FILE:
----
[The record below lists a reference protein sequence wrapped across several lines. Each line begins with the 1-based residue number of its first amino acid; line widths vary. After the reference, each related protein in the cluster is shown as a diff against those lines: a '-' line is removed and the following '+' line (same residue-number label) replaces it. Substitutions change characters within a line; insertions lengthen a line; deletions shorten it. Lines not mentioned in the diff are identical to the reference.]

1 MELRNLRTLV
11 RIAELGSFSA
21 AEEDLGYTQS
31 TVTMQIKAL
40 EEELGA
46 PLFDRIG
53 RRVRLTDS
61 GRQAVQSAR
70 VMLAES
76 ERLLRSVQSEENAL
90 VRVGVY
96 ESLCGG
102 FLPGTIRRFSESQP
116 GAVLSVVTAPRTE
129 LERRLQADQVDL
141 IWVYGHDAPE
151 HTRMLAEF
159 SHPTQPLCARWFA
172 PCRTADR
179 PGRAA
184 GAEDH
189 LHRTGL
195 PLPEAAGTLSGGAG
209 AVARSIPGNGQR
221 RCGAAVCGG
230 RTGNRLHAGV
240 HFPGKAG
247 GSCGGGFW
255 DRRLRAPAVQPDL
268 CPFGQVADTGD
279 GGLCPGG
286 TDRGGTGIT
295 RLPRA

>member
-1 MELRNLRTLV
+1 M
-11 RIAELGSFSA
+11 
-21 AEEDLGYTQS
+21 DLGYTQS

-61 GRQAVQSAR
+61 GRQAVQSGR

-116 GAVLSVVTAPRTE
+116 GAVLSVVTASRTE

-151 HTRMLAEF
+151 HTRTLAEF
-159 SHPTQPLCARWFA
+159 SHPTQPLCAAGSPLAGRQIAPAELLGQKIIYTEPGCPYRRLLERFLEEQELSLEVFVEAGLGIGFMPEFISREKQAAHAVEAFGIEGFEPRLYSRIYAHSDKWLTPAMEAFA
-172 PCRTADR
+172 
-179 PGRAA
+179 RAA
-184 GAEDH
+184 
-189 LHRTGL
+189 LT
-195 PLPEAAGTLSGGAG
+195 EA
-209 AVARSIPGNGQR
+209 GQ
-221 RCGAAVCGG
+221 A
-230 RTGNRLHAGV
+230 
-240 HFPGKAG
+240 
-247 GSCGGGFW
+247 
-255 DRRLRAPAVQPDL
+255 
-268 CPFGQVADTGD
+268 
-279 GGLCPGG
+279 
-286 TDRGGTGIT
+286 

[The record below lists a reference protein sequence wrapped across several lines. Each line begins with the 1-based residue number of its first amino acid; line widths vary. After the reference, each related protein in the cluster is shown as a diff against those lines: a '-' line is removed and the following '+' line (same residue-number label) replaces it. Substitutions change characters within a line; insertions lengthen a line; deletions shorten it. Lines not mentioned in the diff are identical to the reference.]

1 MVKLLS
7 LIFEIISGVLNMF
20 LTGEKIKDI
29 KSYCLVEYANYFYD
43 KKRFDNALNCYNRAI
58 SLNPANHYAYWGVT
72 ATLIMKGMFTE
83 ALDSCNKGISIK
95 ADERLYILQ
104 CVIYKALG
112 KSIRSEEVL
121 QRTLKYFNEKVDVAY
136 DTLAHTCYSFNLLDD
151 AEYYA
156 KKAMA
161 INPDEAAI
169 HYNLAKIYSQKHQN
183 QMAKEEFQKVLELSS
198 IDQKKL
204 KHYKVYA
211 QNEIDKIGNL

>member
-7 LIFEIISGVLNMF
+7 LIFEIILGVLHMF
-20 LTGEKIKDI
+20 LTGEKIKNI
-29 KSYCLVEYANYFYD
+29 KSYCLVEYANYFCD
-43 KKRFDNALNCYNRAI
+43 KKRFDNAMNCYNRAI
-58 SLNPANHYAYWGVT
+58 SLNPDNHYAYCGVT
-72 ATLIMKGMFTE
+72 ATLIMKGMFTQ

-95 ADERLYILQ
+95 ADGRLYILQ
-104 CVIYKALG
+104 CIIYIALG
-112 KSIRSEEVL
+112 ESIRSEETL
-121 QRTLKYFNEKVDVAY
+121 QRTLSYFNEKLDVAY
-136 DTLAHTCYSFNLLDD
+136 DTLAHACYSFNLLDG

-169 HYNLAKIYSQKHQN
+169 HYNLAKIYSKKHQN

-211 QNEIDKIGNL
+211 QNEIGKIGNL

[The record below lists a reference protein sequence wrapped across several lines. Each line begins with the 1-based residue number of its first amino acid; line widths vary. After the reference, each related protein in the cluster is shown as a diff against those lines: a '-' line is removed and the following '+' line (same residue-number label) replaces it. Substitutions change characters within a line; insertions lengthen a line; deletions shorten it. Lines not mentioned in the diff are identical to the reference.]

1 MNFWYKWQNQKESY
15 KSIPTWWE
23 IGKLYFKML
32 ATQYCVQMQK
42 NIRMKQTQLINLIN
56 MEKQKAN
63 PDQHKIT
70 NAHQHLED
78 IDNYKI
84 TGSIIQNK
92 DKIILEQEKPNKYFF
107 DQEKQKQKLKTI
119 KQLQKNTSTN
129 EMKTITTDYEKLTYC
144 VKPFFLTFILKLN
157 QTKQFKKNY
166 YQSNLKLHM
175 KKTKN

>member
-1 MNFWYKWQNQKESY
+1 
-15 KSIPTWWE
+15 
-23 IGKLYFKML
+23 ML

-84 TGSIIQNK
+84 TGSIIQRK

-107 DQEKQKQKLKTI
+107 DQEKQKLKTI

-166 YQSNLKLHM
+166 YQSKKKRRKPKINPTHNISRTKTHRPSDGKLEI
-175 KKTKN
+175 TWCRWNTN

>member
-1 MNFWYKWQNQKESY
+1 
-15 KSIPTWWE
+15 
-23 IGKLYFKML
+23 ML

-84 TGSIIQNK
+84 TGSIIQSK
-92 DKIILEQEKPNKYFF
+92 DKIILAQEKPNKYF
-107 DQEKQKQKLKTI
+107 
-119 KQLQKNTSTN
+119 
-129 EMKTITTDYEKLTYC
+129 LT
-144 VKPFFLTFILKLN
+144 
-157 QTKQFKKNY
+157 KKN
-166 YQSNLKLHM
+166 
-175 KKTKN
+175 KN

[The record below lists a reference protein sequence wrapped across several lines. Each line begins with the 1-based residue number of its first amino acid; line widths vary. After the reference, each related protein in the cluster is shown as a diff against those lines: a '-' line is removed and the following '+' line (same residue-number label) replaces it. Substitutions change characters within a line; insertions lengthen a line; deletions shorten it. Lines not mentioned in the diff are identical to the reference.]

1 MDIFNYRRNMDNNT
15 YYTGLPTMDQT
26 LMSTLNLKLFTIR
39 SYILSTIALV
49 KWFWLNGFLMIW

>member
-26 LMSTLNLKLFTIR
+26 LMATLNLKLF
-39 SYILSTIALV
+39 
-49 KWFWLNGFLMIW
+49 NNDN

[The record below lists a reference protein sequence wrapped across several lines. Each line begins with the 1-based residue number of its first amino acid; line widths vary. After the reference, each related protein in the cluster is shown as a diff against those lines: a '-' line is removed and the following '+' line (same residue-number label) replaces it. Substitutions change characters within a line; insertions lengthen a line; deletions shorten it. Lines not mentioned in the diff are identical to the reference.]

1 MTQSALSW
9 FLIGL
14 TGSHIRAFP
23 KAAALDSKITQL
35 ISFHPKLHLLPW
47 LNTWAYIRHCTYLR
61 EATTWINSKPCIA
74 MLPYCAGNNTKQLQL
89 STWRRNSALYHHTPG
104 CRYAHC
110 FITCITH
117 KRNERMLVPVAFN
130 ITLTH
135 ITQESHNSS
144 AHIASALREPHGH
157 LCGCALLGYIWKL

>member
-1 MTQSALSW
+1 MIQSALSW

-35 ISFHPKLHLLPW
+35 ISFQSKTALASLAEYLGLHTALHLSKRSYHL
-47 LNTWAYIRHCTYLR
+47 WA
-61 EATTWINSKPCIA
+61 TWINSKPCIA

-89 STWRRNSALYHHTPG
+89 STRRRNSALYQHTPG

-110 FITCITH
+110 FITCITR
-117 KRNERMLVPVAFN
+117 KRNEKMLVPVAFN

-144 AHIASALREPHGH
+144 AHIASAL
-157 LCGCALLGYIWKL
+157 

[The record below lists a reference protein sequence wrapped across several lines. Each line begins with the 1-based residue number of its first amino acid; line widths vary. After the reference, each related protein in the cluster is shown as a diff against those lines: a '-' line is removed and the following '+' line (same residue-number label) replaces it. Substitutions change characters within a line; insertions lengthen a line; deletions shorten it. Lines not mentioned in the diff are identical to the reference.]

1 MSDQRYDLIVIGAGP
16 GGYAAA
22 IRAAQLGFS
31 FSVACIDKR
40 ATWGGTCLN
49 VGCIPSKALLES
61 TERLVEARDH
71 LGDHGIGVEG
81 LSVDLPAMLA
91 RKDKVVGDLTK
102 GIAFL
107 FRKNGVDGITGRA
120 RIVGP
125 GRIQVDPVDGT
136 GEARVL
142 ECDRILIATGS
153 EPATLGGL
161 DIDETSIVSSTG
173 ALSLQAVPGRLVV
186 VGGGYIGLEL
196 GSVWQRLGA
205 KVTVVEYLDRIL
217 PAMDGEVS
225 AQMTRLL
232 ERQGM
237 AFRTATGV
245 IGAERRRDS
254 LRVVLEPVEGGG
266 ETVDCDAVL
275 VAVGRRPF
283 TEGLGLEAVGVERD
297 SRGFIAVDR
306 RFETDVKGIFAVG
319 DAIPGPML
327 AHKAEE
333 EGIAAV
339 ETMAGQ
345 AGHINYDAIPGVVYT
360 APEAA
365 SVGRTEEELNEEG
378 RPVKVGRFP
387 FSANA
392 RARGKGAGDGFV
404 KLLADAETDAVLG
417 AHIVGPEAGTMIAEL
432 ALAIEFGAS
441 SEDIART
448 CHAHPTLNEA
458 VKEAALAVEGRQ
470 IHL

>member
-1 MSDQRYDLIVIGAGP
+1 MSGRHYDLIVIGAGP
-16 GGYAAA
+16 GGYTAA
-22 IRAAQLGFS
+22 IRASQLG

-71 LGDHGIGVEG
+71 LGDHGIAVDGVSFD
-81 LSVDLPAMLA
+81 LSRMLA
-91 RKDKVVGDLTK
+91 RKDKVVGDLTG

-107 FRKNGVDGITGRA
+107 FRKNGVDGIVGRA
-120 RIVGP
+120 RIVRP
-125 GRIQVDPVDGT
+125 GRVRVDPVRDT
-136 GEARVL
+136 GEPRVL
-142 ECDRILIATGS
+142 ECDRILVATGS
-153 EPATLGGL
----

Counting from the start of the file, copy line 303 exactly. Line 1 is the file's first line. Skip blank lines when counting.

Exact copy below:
-125 GRIQVDPVDGT